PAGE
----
Lecture from 24th May 2017:

Die justinianische Stadtgründung Caričin Grad / Iustiniana Prima – eine 'öko-archäologische' Perspektive

Priv.-Doz. Dr. habil. Rainer Schreg (Römisch-Germanisches Zentralmuseum – RGZM, Leibniz-Forschungsinstitut für Archäologie, Mainz)

Venue: Austrian Academy of Sciences, 1st Floor, Seminar Room 1.49 and 1.50
Time: 6pm - 8pm

Caričin Grad in Südserbien ist eine Stadtanlage des 6. Jahrhunderts. Auch wenn die bestätigende Inschrift fehlt, kann davon ausgegangen werden, dass es sich um Iustiniana Prima handelt, eine Stadtgründung Kaiser Justinians, die dieser nahe seines Geburtsortes vornahm.Derzeit ist das RGZM in Mainz an den seit 100 Jahren dauernden Forschungen vor Ort beteiligt. Während bei stadtarchäologischen Forschungen Probleme der Stratigraphie und der Chronologie normalerweise erhebliche Ressourcen binden, bietet die kurze Lebensdauer der Stadt von nur rund 80 Jahren (ca. 530-610 n.Chr.) die Chance, gezielt Fragen der Stadtökologie nachzugehen. Das umfasst Fragen der Interaktion von Stadt und Land, von Architektur und Landschaft, zwischen Mensch und Tier ebenso wie die Frage nach den alltäglichen Lebensverhältnissen in der Stadt, nicht nur für den Menschen, sondern auch für die in der Stadt lebenden Tiere und Pflanzen. Der Vortrag präsentiert Ergebnisse der Grabungs- und Surveykampagnen unter Mainzer Beteiligung und bietet einen Überblick über das dem Projekt zugrunde liegende methodisch-theoretische Konzept der Stadtökologie.


In Cooperation with the Austrian Archeological Institute (OeAI)

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Priv.-Doz. Dr. habil. Rainer Schreg

Scholarly Co-worker at the Römisch-Germanisches Zentralmuseum - Subject Area Early History and Byzantium;

Research interests:
Concepts and questions of Historical Archaeology, Environmental- and Social Archaeology; Settlement Archaeology; Pottery and Ceramics; Medieval and Modern Era Archaeology; Research History

Lecture from 1st March 2017:

The Ways towards the Complex Study of Settlement Structures:
The Case Study of the Early Medieval Morava Valley

Mag. Jakub Tamaškovič (Constantine the Philosopher University, Nitra, Slovak Republic)

There is no doubt that settlement structures were complex systems, where each entity (fortified settlements, rural settlements, graveyards, fields etc.) had its function and meaning. Therefore, the main goal of “settlement archaeology” (in the meaning developed by H. Jankuhn and modified by other scholars), or also of settlement area theories (E. Neustupný), is to explain these functions and meanings of the settlements and their wider space – the landscape. In other words, the goal is to reconstruct the settlement system of the past. If we want to sum up the research of the last century (i.e. from the 1950s until the 1980s), we can see a lack of balance between the research of the fortified central settlements and the smaller rural settlements. During the last decades, the aim of research had moved “outside of the fortifications”, i.e. to the hinterland of the central sites, or even to wider regions. Establishing the borders of the region of research is one of the most crucial problems, which can affect the outcome of the scholar’s work. The basic principle is to define the region with the help of the slowly changing natural features, which could most probably have been the “land markers” also for past populations.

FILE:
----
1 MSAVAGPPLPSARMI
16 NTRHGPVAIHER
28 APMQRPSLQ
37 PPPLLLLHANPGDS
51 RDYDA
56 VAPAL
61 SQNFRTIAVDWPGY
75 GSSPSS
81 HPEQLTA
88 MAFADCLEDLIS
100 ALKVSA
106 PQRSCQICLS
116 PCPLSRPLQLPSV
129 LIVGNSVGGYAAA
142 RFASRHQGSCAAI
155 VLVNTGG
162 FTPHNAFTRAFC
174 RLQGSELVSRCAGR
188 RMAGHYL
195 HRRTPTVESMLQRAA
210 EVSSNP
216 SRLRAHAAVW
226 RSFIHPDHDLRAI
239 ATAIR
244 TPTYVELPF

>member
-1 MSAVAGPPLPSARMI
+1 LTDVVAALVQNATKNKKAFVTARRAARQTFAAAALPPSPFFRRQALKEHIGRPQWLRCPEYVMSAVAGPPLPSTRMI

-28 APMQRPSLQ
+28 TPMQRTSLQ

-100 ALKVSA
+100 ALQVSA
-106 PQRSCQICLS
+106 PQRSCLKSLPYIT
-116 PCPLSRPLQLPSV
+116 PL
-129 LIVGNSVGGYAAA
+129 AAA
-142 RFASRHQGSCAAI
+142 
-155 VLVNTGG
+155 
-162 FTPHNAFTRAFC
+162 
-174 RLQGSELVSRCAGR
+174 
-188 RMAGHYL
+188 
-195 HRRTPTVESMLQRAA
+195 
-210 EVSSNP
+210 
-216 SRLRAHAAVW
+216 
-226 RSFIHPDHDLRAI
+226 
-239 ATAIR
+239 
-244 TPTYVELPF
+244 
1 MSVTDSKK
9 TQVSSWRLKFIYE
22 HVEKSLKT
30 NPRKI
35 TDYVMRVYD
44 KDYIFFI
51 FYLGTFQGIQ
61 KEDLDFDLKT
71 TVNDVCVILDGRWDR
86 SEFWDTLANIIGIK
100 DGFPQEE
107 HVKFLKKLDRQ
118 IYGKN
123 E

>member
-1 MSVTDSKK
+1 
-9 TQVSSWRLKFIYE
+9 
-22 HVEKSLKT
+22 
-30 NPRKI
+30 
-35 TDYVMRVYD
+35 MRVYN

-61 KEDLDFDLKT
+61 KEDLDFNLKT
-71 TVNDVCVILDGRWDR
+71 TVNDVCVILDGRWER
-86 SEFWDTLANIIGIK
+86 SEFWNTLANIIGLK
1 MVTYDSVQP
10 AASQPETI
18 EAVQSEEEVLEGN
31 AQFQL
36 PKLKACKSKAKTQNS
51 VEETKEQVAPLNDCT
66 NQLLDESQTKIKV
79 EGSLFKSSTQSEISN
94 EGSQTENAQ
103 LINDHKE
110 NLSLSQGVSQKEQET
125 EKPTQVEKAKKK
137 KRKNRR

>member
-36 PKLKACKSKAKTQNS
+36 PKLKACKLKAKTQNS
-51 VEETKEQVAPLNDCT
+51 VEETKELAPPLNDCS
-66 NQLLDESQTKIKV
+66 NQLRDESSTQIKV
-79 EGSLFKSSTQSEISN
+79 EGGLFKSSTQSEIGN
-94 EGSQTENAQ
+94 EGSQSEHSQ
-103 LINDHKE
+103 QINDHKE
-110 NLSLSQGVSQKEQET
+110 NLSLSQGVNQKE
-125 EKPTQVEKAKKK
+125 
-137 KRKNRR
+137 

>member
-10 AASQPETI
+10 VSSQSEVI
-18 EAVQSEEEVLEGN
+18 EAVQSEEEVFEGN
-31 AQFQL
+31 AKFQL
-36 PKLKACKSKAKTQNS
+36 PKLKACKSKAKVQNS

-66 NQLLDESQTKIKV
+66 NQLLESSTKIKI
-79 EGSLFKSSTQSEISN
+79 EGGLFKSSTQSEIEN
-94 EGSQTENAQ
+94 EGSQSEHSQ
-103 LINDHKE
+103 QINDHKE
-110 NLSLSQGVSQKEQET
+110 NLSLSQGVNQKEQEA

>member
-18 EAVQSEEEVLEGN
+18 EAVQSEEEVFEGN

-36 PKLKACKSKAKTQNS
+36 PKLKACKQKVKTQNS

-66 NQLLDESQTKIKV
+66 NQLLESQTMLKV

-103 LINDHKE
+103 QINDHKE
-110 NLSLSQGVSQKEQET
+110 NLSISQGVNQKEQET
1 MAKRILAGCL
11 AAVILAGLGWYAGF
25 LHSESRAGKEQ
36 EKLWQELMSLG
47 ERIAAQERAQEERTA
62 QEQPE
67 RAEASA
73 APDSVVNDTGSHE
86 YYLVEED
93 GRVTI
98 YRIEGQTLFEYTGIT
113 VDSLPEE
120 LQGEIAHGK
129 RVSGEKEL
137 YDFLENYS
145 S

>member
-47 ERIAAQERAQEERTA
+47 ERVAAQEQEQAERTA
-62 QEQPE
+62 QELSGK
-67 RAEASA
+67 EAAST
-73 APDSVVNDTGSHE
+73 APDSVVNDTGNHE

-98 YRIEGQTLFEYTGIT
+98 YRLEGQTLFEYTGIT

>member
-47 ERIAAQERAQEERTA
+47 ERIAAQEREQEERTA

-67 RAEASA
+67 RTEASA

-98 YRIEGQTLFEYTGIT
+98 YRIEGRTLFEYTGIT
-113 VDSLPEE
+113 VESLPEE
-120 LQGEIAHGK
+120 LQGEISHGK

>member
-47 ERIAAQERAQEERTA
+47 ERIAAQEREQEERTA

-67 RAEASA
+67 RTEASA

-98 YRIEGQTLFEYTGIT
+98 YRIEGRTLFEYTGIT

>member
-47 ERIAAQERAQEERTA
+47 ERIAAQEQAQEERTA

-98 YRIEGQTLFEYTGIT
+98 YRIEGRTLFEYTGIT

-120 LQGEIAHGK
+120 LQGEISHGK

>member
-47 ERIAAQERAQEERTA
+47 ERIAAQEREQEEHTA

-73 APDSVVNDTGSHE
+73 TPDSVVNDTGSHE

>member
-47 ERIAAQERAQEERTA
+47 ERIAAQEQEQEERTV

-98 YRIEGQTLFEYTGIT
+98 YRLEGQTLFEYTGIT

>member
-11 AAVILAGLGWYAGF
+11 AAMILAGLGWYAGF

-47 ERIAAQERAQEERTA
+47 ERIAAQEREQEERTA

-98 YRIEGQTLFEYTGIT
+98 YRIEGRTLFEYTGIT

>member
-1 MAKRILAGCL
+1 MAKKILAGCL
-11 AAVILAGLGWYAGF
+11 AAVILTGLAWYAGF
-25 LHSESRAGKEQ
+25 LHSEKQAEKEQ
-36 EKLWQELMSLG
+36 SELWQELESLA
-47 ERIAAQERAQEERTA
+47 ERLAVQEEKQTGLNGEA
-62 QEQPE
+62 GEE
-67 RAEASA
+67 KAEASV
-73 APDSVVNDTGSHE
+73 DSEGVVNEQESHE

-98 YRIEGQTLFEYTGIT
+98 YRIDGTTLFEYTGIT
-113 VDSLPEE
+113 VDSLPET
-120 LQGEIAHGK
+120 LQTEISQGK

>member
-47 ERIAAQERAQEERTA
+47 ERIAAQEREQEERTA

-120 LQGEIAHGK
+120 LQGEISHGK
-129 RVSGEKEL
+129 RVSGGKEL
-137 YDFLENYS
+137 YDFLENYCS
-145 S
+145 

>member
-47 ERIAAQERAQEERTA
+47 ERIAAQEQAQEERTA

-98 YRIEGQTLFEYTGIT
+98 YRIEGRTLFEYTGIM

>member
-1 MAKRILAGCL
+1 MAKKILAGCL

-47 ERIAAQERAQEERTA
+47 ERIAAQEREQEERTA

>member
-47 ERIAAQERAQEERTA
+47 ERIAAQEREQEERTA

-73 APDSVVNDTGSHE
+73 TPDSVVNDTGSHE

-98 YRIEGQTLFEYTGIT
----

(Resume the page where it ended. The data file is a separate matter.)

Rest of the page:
The region around the valley of the river Morava is hard to define. Between the Carpathian mountain chains (todays Slovak Republic) and the first highlands of the Alps (Austria), there is a lowland landscape. More so, nowadays geo-political borders of the Slovak Republic, Czech Republic and Austria divide the Morava valley into three parts. Up to the present day, the Early Medieval settlements in the Morava valley were studied as sites or as separate regions [e.g. by S. Eichert (A), H. Herold (A), J. Macháček, P. Dresler (CZ), M. Hladík (CZ – SVK) and J. Tamaškovič (SVK)]. Now, for the first time, the state of research on each site of the river Morava (the border) and international cooperations allow us to analyse the Early Medieval settlement structures as one integral unit – as a complex system. As the main methodological tool we have chosen the Geographical Information Systems (GIS) and multiple statistic methods in order to understand the relationship between the various types of settlements as well as between the settlements and their environment. The paper aims at the presentation of the latest state of research and at the concrete methods used for the analyses.

The presented results are part of the project “Hic sunt leones”, which is funded by the Slovak Research and Development Agency (SRDA; Project No. SK-AT-2015-0012).

Mag. Jakub Tamaškovič

PhD student at the Masaryk University - Faculty of Arts, Department of Archaeology and Museology;
Archaeologist at the Archaeological Agency (private company, aims: rescue excavations and restauration of the artefacts)

Research interests:
Early Medieval Age in Central Europe, especially in the region of the Morava river valley; settlement archaeology and settlement patterns; environmental archaeology; GIS in archaeology as a tool for spatial analyses